Acknowledgements

We would like to thank Dr. Michael Dyer at St. Jude Children’s Research Hospital for helpful discussions; Drs. Lorraine Albritton and Michael Whitt from UTHSC for their microscopy expertise and valuable input in the imaging analysis; and members of the Morales-Tirado Lab for helpful discussions.

Funding

This work was supported by Juvenile Diabetes Research Foundation (2–2011-597 to JJS, VMT); National Eye Institute (R01-EY022330 to JJS); Oxnard Foundation (JJS); Gerwin Fellowship (VMT); Fight for Sight (RPL); SJCRH Chair Endowment (MWW); West Cancer Center (VMT); Research to Prevent Blindness (PI: James C. Fleming).

Availability of data and materials

The chemical structures and bioactivity screens for the MMP inhibitors used in this article are available in www.​scbt.​com ARP-100: CAS 704888–90-4, sc-203,522; AG-L-66085: CAS 1177749–58-5, sc-311,437. ARP-100 chemical structure data is available in PubChem Substance (pubchem.ncbi.nlm.nih.gov), and bioactivity screens available in PubChem BioAssay ( www.​ncbi.​nlm.​nih.​gov/​pcassay). Information on Y79 and Weri-1 cells available in www.​ncbi.​nlm.​nih.​gov/​biosample and in www.​atcc.​org.

Authors’ contributions

AHW, BTG, ZKG: Performed experiments, data collection and analysis; AI, NS, RPL, JBL, RB, QZ: performed experiments; RCB, DJ: participated in data interpretation and wrote the manuscript; JJS, MWW: provided reagents, participated in data interpretation and wrote the manuscript; VMT: conceived and designed the experiments, performed data analysis and supervised study. All authors read and approved the final manuscript.

Authors’ information

JJS is a Full Professor at Wayne State University with over 75 peer-reviewed publications whose research specializes in beta-adrenergic function in glia and vascular endothelium in healthy and diabetic retina. RCB is an Assistant Member at St. Jude Children’s Research Hospital with expertise in complications of retinoblastoma therapy and Phase I Clinical Trials in Solid Tumors. DJ is an Emeritus Professor at the University of Tennessee Health Science Center with over 30 years of experience in synaptic differentiation in neuronal tumors and the expression of neurotransmitter agents in cancer. VMT is an Assistant Professor at the Departments of Ophthalmology and Microbiology, Immunology and Biochemistry (MIB) at the University of Tennessee Health Science Center with expertise in human tumor immunology, intraocular tumors and pre-clinical models of disease. MWW is a physician scientist with over 100 peer-reviewed publications and over 15 book chapters in ophthalmic pathology, and oncology. MWW and collaborators identified aberrant cellular pathways and epigenetic regulators in Rb disease.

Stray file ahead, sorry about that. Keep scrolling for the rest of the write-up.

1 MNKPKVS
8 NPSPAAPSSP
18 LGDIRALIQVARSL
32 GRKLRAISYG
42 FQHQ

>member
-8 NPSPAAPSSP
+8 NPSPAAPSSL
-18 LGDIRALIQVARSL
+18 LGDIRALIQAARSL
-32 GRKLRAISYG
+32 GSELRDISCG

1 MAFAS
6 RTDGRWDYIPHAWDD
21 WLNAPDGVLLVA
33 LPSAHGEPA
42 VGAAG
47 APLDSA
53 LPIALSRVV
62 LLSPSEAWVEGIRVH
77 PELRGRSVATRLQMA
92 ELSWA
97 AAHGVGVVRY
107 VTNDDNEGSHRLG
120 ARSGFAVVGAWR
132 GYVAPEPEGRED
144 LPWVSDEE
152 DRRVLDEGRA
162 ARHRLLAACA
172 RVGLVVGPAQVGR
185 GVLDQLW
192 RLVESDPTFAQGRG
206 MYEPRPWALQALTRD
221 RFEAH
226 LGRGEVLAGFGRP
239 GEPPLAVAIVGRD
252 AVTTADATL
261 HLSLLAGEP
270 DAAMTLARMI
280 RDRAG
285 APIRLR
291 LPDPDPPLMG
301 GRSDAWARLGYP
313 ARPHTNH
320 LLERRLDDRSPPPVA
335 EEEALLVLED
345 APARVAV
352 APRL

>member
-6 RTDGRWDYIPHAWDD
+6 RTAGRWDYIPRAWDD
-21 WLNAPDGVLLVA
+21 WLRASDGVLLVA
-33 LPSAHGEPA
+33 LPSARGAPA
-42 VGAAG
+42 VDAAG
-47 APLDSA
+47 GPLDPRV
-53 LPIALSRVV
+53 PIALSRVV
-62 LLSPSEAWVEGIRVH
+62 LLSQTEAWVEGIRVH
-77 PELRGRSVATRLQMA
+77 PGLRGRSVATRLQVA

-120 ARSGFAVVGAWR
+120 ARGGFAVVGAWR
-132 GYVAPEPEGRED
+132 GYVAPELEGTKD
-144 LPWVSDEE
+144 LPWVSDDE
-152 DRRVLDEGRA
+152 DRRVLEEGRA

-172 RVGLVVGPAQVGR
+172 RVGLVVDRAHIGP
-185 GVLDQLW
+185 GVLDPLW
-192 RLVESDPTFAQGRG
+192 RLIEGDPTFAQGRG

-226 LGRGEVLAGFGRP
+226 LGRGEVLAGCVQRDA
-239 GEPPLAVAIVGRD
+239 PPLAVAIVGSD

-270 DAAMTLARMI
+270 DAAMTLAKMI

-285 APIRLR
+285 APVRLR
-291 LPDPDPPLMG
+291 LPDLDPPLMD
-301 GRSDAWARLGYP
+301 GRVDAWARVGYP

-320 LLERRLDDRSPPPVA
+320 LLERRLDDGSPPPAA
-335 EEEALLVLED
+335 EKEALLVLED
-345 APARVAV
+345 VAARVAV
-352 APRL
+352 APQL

Competing interests

The authors declare that they have no competing interests.

Consent for publication

Not applicable.

Ethics approval and consent to participate

Not applicable.

Publisher’s Note

Springer Nature remains neutral with regard to jurisdictional claims in published maps and institutional affiliations.
Open AccessThis article is distributed under the terms of the Creative Commons Attribution 4.0 International License ( http://​creativecommons.​org/​licenses/​by/​4.​0/​), which permits unrestricted use, distribution, and reproduction in any medium, provided you give appropriate credit to the original author(s) and the source, provide a link to the Creative Commons license, and indicate if changes were made. The Creative Commons Public Domain Dedication waiver ( http://​creativecommons.​org/​publicdomain/​zero/​1.​0/​) applies to the data made available in this article, unless otherwise stated.
Zusatzmaterial
Literatur
Über diesen Artikel

Weitere Artikel der Ausgabe 1/2017

BMC Cancer 1/2017 Zur Ausgabe

Neu im Fachgebiet Onkologie

Mail Icon II Newsletter

Bestellen Sie unseren kostenlosen Newsletter Update Onkologie und bleiben Sie gut informiert – ganz bequem per eMail.

Bildnachweise